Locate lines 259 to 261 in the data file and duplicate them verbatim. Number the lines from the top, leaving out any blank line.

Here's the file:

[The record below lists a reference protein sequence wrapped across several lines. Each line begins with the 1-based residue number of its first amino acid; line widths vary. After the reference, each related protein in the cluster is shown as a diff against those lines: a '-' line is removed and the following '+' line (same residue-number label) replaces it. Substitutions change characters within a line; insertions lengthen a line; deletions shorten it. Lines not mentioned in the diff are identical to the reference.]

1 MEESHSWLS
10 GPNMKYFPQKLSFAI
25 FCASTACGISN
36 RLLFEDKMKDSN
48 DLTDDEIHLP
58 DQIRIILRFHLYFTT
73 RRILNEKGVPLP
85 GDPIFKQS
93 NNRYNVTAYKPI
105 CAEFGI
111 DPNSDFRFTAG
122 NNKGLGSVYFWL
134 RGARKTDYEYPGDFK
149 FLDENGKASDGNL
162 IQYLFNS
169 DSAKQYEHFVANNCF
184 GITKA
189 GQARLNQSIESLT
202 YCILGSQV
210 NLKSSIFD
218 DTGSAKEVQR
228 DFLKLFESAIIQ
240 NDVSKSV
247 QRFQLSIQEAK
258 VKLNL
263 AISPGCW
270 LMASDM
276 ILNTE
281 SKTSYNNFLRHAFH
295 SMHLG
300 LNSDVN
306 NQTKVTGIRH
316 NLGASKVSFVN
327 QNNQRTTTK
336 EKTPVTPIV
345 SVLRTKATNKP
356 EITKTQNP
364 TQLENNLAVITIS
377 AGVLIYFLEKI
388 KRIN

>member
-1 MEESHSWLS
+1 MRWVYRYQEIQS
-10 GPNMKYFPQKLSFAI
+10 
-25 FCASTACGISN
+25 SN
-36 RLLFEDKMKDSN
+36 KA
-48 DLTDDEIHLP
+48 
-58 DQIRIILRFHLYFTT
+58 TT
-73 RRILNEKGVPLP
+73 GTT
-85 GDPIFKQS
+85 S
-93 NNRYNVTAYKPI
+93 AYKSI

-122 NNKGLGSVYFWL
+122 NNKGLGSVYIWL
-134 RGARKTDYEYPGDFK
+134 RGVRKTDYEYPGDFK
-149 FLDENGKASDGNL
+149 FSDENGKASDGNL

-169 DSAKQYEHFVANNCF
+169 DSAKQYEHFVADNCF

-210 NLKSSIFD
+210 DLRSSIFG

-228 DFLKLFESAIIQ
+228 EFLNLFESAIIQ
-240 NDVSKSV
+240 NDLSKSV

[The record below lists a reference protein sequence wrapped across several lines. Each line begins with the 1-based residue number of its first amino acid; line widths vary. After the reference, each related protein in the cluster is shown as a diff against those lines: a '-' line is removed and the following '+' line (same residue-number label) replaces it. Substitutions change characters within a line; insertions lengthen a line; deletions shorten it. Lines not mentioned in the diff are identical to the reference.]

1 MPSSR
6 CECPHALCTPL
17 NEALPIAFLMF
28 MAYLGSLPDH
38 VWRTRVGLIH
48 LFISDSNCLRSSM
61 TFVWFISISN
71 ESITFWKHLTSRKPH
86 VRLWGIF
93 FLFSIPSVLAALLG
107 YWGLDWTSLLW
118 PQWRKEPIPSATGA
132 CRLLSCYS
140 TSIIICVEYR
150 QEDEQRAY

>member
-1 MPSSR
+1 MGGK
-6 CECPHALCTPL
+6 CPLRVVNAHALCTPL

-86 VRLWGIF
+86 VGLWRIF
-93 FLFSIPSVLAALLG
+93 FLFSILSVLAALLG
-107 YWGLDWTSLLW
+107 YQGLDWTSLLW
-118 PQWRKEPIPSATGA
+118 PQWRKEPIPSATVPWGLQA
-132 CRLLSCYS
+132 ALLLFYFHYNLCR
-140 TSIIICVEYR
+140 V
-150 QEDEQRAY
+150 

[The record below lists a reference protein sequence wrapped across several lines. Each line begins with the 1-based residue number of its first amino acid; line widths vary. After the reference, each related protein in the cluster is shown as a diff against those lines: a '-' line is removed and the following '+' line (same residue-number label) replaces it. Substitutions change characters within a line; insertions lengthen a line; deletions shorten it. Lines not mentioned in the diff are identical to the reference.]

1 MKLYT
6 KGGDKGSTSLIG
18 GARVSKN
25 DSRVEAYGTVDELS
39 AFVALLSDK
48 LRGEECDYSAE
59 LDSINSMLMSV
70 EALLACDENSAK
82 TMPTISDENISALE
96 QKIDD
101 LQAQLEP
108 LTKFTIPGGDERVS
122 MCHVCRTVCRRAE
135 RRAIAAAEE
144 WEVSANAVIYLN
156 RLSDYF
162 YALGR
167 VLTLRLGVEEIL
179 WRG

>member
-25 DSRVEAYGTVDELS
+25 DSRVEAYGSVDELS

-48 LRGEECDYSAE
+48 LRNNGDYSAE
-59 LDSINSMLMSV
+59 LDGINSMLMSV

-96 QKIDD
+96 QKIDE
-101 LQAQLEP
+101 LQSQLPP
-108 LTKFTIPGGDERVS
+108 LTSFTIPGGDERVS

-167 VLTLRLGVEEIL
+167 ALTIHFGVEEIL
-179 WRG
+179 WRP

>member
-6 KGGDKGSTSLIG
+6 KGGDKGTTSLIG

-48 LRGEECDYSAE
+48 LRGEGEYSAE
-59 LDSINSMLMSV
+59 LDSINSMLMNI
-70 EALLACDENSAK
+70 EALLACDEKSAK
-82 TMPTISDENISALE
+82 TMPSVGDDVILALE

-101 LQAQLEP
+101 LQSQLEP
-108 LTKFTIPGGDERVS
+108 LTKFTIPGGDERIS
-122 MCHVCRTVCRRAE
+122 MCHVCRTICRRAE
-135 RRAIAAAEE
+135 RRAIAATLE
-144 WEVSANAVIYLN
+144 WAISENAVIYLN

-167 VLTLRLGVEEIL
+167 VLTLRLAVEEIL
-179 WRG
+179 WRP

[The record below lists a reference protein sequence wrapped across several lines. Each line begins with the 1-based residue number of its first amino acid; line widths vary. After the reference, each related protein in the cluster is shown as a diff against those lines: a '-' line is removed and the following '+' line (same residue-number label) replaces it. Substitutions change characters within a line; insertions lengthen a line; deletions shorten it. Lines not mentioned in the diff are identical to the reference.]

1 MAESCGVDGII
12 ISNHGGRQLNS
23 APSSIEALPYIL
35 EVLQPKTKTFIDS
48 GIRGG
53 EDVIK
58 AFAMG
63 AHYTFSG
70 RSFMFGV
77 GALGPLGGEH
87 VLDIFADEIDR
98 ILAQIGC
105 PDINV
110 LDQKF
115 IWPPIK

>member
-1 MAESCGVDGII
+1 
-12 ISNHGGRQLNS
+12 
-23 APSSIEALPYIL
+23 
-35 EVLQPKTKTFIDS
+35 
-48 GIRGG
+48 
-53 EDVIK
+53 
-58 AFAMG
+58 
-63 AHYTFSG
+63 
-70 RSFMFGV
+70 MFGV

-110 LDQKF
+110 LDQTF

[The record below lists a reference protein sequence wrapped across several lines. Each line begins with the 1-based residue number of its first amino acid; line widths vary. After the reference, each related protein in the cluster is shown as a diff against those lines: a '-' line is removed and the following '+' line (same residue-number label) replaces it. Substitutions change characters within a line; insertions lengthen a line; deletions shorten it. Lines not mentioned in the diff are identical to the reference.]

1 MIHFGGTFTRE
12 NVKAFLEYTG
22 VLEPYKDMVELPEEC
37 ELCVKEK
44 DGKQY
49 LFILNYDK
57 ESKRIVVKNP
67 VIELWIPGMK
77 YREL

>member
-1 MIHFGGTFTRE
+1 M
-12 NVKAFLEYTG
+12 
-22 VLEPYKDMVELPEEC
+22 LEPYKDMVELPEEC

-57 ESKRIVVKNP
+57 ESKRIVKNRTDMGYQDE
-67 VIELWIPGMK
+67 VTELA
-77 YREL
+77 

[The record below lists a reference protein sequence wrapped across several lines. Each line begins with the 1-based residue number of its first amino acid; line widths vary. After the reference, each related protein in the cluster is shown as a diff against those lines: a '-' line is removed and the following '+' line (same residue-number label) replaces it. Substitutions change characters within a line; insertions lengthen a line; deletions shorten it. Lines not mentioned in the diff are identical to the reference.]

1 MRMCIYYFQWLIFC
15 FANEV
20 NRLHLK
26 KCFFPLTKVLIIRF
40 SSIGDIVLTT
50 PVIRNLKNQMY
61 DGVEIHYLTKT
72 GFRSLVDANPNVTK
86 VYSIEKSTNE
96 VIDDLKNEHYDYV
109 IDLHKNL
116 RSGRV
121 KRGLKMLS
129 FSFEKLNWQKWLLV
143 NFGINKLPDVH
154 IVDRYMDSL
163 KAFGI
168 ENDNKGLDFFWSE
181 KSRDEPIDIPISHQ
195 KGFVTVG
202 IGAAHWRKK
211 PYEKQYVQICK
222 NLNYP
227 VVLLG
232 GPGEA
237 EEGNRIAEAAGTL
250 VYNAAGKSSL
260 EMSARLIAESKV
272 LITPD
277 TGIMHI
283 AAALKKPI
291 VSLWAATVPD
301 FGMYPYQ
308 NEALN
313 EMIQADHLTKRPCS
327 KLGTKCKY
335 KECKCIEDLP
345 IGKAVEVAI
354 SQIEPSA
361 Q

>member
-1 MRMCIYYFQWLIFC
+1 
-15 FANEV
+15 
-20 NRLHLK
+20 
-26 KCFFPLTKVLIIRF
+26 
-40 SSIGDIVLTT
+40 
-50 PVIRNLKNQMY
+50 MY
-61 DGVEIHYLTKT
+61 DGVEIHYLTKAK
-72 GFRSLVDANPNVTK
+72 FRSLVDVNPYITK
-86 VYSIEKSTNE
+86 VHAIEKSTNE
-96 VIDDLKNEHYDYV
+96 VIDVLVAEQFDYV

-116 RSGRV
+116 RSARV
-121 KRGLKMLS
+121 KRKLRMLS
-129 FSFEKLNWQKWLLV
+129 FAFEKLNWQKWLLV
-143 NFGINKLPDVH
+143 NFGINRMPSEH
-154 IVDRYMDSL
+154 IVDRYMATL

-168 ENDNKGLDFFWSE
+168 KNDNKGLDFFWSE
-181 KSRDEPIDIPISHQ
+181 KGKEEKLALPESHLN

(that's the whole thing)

250 VYNAAGKSSL
260 EMSARLIAESKV
272 LITPD